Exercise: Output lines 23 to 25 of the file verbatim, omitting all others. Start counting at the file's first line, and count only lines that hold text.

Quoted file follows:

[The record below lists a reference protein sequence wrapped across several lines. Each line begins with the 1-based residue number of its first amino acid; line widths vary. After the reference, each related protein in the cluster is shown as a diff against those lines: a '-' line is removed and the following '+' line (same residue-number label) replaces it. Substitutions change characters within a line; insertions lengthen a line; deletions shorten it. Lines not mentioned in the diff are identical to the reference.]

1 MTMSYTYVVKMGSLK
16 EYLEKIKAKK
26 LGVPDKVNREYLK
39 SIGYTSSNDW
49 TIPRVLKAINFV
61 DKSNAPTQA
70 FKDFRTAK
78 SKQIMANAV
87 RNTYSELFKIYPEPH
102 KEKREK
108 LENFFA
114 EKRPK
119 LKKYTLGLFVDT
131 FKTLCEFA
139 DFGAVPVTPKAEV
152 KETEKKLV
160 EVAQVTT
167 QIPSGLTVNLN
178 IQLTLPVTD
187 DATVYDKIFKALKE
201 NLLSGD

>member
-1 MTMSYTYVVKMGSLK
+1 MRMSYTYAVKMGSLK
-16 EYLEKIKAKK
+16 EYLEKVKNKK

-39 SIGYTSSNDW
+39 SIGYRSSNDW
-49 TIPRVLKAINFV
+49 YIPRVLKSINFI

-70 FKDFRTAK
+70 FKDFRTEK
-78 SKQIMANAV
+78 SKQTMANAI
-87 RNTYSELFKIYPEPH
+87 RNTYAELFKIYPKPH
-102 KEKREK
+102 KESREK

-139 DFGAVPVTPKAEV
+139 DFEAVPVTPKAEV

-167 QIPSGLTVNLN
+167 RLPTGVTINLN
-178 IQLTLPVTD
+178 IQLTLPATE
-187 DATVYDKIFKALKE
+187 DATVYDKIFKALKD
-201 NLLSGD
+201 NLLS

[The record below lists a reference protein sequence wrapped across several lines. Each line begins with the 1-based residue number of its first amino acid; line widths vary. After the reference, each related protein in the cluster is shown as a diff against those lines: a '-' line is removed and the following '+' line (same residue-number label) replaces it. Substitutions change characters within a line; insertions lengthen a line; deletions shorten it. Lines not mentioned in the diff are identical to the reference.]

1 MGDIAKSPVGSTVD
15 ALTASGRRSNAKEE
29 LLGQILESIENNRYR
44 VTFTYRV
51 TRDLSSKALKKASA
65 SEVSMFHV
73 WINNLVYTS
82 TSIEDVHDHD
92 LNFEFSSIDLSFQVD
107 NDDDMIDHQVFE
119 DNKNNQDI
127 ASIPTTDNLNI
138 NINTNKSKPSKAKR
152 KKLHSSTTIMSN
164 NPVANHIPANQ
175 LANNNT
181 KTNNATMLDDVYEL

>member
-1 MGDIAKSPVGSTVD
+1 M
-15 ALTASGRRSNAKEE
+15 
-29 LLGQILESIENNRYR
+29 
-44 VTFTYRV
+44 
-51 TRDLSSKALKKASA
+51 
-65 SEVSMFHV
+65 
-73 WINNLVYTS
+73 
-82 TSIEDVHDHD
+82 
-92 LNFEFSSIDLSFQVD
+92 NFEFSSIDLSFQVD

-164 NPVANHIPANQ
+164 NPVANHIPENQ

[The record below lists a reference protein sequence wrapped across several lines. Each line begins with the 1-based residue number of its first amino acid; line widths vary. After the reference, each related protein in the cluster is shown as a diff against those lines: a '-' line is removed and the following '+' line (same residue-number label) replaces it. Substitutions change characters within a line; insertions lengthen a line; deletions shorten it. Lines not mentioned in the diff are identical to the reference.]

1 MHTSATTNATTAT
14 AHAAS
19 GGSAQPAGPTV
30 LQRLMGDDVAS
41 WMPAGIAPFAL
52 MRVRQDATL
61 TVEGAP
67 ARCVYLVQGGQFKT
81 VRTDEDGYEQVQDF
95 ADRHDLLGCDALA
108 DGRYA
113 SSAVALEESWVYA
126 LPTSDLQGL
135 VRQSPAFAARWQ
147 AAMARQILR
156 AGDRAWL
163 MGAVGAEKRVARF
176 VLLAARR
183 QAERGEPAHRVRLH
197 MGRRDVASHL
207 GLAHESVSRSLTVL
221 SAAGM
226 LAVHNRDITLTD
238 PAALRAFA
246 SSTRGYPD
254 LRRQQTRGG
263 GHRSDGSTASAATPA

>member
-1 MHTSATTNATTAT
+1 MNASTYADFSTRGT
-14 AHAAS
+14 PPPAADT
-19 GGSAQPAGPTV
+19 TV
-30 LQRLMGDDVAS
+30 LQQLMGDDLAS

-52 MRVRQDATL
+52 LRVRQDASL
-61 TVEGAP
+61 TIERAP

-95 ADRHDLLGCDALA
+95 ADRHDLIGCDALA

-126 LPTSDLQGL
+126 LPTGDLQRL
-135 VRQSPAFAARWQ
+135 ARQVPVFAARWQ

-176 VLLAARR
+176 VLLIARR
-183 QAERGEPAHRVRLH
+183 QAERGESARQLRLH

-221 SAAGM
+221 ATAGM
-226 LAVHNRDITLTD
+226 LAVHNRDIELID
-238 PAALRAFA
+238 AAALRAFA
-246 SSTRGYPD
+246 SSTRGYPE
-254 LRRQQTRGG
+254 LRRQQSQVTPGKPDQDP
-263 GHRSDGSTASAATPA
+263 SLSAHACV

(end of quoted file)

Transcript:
>member
-1 MTMSYTYVVKMGSLK
+1 MRMSYTYAVKMGSLK